Who is Sam Bradford?
We can start by saying that he is not the second coming of Tom Brady or Peyton Manning. He was drafted no. 1 overall by the St. Louis Rams in 2010 to be the face of the franchise for years to come. His career got off to a solid start in his rookie year, resulting in many media members jumping on his bandwagon. Even Kurt Warner said that he thought Bradford would be a superstar.
Bradford may never reach those expectations or give St. Louis The Worlds Greatest Show on Turf part II, but I can not remember Bradford ever butt-fumbling Mark Sanchez style, and he will never be asked to be a simple game-manager while in St. Louis like Trent Dilfer for the Baltimore Ravens.
Bradford’s career has been solid, as he has posted a QB rating of 78.3 while playing behind a sub-par offensive line. He has done most of his work with a sad excuse of a receiving corps that is just now being overhauled with young talent at the wideout and tight end positions. The Rams have finally made some attempts to bring in talent around him, and his numbers this year are improved compared to his career averages.
He has 10 TDs through five weeks with only three interceptions, leading to a QB rating of 85.7, which is several points above his career average. His touchdown percentage is up to 4.6 percent from 3.2, and his interception percentage is a career low of 1.4 percent while averaging 43 pass attempts per game.
This year, we have seen him struggling throwing the deep ball, particularly to Chris Givens. The playbook for the Rams has seemed to be a bland one that utilizes his accuracy for short gains, expecting the receivers like Tavon Austin to gain yards after the catch.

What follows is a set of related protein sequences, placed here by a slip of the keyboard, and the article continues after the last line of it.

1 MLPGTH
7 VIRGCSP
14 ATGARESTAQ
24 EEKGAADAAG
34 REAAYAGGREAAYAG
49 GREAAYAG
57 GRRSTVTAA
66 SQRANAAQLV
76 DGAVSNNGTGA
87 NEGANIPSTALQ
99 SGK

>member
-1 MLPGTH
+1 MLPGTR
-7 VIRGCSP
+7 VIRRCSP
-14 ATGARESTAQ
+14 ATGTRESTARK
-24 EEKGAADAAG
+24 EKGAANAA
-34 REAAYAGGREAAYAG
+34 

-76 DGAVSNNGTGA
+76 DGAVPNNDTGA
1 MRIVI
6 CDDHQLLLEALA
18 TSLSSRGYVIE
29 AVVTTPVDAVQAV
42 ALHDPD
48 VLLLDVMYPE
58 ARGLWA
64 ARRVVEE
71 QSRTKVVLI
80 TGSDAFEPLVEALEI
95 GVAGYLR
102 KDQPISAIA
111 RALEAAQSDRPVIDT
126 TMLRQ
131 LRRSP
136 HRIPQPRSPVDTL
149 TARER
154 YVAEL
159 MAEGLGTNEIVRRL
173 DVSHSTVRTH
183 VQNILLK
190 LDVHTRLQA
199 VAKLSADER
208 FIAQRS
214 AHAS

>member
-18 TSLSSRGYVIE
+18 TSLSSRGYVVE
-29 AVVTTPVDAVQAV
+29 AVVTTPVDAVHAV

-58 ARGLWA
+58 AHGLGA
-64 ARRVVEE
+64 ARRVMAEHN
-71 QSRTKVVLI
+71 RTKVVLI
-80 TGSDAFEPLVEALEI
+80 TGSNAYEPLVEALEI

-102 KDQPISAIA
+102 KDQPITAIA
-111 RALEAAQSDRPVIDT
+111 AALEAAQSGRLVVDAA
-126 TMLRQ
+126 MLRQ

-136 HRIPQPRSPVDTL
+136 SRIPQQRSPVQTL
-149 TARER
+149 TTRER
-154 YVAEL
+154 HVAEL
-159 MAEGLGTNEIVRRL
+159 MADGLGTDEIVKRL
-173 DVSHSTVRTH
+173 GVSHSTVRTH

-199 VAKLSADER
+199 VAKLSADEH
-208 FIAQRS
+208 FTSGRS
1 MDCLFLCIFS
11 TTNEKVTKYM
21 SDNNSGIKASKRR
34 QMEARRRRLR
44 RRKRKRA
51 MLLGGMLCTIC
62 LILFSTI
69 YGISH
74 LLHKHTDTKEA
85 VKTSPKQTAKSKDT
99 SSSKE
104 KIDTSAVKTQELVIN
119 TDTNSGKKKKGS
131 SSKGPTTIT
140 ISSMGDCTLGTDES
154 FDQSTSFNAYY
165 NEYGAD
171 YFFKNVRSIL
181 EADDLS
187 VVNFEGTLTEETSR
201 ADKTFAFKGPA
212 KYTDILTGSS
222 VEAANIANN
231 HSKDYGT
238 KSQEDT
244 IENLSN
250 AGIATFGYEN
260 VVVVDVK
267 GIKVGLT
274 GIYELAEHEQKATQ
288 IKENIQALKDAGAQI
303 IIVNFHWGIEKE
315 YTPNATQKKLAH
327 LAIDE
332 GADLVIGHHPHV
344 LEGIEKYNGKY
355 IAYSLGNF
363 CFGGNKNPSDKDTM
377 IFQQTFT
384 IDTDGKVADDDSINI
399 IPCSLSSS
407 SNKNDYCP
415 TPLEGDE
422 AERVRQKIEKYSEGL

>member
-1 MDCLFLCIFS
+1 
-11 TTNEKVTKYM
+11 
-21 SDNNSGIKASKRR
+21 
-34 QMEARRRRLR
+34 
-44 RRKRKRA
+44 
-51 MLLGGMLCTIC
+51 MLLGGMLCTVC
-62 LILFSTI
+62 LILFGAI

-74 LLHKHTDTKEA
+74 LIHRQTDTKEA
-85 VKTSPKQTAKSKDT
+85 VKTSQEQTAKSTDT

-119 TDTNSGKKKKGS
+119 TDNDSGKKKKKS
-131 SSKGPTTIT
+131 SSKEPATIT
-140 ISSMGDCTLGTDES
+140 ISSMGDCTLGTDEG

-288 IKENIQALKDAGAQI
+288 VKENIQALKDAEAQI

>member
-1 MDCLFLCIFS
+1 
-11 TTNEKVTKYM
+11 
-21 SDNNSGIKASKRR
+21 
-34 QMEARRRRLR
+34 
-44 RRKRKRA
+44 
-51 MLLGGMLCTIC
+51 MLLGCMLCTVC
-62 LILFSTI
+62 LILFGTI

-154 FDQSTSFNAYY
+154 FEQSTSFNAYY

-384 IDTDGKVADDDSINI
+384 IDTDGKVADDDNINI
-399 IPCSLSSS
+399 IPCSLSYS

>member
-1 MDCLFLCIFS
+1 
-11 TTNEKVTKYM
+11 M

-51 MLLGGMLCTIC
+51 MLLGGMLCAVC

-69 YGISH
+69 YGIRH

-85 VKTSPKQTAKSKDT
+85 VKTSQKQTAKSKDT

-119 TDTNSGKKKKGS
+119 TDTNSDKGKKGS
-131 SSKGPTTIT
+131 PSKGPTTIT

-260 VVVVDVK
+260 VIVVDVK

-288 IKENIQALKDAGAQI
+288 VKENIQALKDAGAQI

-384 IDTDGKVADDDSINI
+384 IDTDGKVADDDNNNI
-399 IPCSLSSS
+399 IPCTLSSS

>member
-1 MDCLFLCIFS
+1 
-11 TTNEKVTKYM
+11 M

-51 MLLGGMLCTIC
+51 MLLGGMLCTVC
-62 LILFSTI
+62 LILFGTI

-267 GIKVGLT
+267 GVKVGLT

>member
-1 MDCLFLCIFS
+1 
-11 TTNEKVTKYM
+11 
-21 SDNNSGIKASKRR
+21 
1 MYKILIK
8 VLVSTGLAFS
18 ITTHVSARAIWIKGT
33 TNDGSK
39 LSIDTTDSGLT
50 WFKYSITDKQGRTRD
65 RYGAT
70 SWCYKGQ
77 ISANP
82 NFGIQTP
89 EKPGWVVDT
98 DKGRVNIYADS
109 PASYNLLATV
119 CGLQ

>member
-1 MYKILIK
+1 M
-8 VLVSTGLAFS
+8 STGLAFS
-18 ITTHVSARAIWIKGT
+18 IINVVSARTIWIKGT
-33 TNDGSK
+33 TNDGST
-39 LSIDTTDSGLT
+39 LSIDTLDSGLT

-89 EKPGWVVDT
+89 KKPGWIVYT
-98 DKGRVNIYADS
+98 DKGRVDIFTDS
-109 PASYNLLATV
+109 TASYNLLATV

This is the part where I give you, the reader, a chance to live the Sam Bradford experience. You will get to see what life has been like for him in the past four years since being drafted. This will take a few steps to complete, but bear with me here:
Step 1. Stand with a couple of your friends around you.
Step 2. Let one of your friends punch you every 30 seconds in either the ribs, head, legs, or arms (for more of a variation, have two of said friends punch you at the same time).
Step 3: How long into this Bradford experience does it take you to starting flinching or anticipating the punch landing?
Step 4: Instead of punches from friends, imagine that they are full contact hits from athletic grown men weighing between 240-325 or more pounds, coming anywhere between 20-40 times within an hour.
If you have done this, then you have lived the Bradford experience. Would this affect your ability to hit a receiver? Keep in mind while his completion percentage is 58.6, if even half of the drops this year were caught, he would be over 60 percent. The Rams should implement more bootlegs and rollouts that utilize his ability to be accurate on the run.
This moves the pocket and doesn’t allow the defense to simply attack the same 3-5 step drop on every single passing down. He has shown an above-average ability to throw on the run throughout his entire career, so use those skills to add variety and creativity to the bland offensive playbook fans have seen so far.
My take on Bradford is if the Rams can give him consistent time to find the open man, he will hit them with the accuracy he possesses and truly earn an extension with the team.